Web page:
'Lodge 49': TV Review

Ride the wave.
8/6/2018

AMC's quirky, optimistic and shambling new series is worth your patience and attention as it figures out the meaning of life.

It's hard not to root for a series like Lodge 49, AMC's latest dramatic comedy — partly because it's shot full of the kind of optimism and whimsy you rarely see, but also because it faces the tough task of standing out in a crowded field. Of course, the main character of Lodge 49 would look at the daunting Peak TV challenge and say, "We can totally do this."

Created and written by author Jim Gavin (Middle Men), Lodge 49 centers on Sean "Dud" Dudley (Wyatt Russell), an ex-surfer and lovable loser who is, depending on how you look at him, either impressively upbeat against life's more difficult challenges or merely a happy but dim-witted slacker who hasn't figured out that reality is kicking his ass.

Dud has been on a spiral for the past year. He went on a surfing trip to Nicaragua, was bitten by a snake and nearly died. The bite didn't heal properly, leaving him with a limp. Worse, Dud's father, whom he idealized, died nearly a year ago and the ocean hasn't returned his body. In denial, Dud has put off the funeral and wandered around Long Beach in a funk. (He also drives a funky and completely beaten down Volkswagen Thing, one of the most inspired casting decisions since Walter White's Pontiac Aztek in Breaking Bad.

If Dud is a Southern California surfer boy whose optimism lets him see the sunnier side of life, his twin sister, Liz (Sonya Cassidy), is his cynical, mostly defeated opposite. That's probably because Liz, formerly a paralegal with ambition, understands that their dad wasn't the heroic figure Dud thinks he was. Liz co-signed a loan for their father not fully understanding (though he did) that his 30-year-run at the pool supply store he owned was coming to a disastrous, debt-filled end. His death (which Liz believes was a suicide) leaves her $80,000 in debt, so she's working as a waitress at what amounts to an off-brand Hooters where the outfit is Catholic-girl plaid skirts and knee-high socks. 

Oh, and she's keeping Dud afloat financially, as he continues to make terrible decisions at the pawn shop/loan shark located in the same bleakly dilapidated strip mall that houses the family's former store (now gutted and unrented).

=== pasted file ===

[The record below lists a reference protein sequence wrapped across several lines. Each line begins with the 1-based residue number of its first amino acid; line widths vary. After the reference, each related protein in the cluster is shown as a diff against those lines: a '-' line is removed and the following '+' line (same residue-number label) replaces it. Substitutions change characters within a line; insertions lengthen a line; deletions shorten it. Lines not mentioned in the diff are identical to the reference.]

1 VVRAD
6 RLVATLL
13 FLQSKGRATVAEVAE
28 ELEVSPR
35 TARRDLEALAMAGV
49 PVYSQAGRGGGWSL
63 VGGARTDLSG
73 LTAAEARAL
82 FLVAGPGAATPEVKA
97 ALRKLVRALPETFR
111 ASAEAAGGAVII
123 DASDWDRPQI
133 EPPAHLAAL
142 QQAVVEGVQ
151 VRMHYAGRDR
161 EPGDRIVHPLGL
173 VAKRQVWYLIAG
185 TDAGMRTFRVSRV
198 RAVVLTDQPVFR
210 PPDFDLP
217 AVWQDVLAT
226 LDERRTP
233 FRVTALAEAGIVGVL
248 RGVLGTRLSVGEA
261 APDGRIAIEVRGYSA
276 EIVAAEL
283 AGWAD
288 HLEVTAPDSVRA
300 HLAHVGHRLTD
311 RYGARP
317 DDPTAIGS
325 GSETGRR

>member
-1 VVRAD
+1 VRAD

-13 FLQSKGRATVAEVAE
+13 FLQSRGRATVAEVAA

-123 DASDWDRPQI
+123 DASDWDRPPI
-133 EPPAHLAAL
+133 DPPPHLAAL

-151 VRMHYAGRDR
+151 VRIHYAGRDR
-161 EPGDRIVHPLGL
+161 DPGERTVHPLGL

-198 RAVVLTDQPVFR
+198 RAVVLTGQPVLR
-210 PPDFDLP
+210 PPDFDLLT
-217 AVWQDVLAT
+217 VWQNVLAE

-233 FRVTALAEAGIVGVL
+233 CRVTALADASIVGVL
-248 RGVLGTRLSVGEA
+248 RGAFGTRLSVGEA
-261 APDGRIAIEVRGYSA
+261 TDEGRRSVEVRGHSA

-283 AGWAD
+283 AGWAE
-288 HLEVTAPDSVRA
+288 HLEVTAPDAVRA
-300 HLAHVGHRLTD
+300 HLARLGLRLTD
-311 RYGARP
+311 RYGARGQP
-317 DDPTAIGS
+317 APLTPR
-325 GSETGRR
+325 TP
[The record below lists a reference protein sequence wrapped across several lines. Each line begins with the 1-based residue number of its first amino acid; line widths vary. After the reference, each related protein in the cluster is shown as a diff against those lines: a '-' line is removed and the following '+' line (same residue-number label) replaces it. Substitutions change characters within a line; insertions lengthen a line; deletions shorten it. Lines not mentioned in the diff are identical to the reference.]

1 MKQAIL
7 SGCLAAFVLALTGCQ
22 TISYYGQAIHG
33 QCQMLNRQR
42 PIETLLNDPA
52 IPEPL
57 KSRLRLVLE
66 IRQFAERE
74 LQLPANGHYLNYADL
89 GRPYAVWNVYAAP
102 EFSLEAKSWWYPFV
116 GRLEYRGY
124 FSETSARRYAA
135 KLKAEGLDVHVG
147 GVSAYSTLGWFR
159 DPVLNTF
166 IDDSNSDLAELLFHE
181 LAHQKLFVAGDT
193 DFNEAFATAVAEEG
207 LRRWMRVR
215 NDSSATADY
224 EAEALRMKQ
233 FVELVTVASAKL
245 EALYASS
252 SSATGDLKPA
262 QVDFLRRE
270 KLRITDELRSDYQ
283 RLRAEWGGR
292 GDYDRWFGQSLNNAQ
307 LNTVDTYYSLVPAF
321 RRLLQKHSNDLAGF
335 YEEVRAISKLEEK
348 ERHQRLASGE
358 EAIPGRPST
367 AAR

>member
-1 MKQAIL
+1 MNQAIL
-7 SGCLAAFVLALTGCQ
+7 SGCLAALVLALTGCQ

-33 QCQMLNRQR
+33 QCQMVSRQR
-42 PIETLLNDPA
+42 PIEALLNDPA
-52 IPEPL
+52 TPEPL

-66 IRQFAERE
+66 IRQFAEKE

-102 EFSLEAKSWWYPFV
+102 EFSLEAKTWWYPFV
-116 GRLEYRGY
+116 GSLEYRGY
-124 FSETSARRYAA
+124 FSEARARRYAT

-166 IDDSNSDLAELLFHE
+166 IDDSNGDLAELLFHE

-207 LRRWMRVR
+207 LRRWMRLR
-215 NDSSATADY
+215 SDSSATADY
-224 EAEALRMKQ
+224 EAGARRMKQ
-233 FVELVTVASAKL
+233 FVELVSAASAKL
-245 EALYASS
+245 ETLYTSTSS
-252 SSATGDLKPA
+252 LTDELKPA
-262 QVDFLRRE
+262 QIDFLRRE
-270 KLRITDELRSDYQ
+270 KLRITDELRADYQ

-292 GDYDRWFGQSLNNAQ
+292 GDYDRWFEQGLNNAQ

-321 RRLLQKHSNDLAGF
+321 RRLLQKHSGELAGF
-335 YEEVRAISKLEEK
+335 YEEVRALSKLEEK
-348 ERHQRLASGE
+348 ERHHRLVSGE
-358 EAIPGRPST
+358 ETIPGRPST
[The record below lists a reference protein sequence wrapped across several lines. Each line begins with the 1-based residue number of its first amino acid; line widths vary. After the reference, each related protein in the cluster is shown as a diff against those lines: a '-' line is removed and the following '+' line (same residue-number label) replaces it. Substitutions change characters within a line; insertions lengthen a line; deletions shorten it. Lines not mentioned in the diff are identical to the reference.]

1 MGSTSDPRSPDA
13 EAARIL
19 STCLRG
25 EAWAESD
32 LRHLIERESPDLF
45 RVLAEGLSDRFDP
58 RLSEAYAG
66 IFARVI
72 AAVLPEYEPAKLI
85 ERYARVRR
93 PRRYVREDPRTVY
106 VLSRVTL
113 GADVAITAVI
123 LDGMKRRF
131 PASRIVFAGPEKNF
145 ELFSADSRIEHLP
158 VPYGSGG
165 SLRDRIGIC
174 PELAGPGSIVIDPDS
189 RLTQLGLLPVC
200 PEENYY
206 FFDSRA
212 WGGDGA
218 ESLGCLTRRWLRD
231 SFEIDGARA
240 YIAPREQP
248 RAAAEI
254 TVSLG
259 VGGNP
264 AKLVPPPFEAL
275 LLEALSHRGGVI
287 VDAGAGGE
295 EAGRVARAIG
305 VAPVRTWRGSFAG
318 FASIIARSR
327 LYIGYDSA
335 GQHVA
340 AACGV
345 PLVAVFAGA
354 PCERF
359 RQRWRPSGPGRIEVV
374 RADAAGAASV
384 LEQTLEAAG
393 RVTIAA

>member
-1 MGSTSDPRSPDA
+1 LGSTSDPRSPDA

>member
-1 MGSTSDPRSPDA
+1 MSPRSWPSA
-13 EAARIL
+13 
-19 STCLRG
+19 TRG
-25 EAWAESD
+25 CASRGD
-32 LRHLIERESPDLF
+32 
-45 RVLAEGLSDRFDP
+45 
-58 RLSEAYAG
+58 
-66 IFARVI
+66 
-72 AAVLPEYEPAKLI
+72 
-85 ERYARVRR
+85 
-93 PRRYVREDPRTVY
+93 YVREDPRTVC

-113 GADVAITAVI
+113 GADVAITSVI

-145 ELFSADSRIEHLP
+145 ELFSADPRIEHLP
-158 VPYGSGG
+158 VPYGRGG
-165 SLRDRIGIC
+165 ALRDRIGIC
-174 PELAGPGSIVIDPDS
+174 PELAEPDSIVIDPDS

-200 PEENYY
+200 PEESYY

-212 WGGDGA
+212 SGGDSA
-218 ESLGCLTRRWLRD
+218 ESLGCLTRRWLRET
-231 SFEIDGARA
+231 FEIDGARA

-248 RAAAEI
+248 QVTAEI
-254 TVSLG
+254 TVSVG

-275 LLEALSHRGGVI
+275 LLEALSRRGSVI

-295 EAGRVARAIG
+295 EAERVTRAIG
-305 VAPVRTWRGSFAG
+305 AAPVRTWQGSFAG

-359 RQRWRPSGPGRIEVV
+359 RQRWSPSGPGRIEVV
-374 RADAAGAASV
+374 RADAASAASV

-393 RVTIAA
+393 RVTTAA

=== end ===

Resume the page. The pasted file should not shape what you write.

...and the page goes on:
Where Lodge 49 excels is in its next step, when Gavin creates a nearly forgotten world for Dud to accidentally walk into — a fraternal lodge, called the Ancient and Benevolent Order of the Lynx, which seems to be dying along with the rest of Long Beach. Combing the beach with a metal detector, Dud finds one of the order's rings, tries to pawn it, finds out about the lodge and runs out of gas (again) right in front of the place, which he thinks is a sign. Luckily, the myriad alchemical mysteries of the Lynx are based on signs and metaphors designed to guide one's path — and Dud needs a path. The Lynx and the camaraderie of its disparate male and female members, especially Ernie (Brent Jennings), the middle-aged plumbing salesman and "Luminous Knight" who welcomes him into Lodge 49, are exactly what Dud needs.

Russell (son of Kurt Russell and Goldie Hawn), Cassidy and Jennings are perfectly cast to illuminate this world in what could have been simply an eccentric tale of hope in troubling times. But Gavin also imbues the series with deeper secrets and mysteries that make the somewhat slow-developing story worth the ride. 

Lodge 49 is a lovely little show, wonderfully written with a deep, capable cast (David Pasquesi is another standout) and a welcome sense of quirky optimism and dark humor. It uses Long Beach and the ocean itself as characters; it confronts age, philosophy, dreams (both failed and yet to be realized), capitalism, hope and whimsy in ways that few series tackle. 

Cast: Wyatt Russell, Sonya Cassidy, Brent Jennings, David Pasquesi, Linda Emond, Eric Allen Kramer
Creator-writer: Jim Gavin
Executive producers: Peter Ocko, Gavin, Dan Carey, Jeff Freilich, Paul Giamatti
Premieres: Monday, Aug. 6, 10 p.m. ET/PT (AMC)